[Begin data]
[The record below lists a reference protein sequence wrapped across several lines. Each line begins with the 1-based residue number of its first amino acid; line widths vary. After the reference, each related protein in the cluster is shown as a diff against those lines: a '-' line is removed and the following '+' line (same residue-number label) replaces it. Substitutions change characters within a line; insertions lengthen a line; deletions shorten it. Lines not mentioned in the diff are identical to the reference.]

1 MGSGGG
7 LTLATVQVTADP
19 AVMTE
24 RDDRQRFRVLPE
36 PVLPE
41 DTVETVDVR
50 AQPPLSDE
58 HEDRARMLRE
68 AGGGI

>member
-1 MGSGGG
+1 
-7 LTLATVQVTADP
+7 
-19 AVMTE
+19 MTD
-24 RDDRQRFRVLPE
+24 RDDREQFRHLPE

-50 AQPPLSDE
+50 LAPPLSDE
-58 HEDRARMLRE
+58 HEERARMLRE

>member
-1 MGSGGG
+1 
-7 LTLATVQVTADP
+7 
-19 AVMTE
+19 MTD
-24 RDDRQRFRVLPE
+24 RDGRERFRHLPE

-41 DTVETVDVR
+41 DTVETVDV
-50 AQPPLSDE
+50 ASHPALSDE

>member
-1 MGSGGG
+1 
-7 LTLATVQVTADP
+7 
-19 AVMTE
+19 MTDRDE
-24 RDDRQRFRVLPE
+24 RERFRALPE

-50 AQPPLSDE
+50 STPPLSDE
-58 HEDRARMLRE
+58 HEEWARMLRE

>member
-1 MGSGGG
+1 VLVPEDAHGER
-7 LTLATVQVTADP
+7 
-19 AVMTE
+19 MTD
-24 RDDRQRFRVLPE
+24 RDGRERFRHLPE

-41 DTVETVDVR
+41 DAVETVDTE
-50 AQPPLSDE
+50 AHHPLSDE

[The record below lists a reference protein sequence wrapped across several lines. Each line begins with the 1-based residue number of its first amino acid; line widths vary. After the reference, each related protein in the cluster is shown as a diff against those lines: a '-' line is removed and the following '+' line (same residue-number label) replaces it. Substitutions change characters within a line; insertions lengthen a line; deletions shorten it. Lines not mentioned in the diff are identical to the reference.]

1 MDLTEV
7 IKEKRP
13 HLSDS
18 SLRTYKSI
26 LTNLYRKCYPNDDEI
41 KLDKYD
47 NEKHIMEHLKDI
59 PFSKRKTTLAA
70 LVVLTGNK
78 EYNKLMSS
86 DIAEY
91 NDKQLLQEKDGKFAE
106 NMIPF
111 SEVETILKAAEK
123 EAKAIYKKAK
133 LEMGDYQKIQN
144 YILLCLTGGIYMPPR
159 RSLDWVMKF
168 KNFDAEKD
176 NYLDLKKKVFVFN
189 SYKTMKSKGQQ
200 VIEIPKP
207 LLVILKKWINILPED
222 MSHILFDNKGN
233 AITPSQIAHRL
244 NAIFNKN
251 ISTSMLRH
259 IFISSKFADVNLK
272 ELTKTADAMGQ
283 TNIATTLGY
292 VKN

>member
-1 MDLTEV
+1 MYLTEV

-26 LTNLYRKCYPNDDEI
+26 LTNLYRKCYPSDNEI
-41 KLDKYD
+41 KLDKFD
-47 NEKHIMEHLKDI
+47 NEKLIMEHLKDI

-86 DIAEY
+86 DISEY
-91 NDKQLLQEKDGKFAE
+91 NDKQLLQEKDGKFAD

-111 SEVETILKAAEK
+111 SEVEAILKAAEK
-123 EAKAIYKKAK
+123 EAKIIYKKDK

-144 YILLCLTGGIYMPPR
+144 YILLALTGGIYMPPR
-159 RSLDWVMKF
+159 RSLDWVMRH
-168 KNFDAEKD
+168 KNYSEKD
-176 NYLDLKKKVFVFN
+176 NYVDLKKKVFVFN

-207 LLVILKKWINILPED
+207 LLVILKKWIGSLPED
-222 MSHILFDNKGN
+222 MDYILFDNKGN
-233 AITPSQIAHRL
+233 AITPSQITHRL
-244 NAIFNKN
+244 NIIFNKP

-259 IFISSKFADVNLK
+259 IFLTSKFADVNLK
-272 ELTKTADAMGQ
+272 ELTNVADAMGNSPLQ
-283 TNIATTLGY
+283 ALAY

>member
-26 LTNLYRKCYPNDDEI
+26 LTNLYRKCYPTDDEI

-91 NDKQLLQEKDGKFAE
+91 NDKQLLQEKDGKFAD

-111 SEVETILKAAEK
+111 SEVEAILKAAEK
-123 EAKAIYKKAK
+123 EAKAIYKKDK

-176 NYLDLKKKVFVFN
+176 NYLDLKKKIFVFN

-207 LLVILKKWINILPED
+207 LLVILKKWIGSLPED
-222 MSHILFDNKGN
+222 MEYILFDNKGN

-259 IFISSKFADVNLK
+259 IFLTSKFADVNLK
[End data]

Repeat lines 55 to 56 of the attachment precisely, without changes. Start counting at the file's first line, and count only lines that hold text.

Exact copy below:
-19 AVMTE
+19 MTD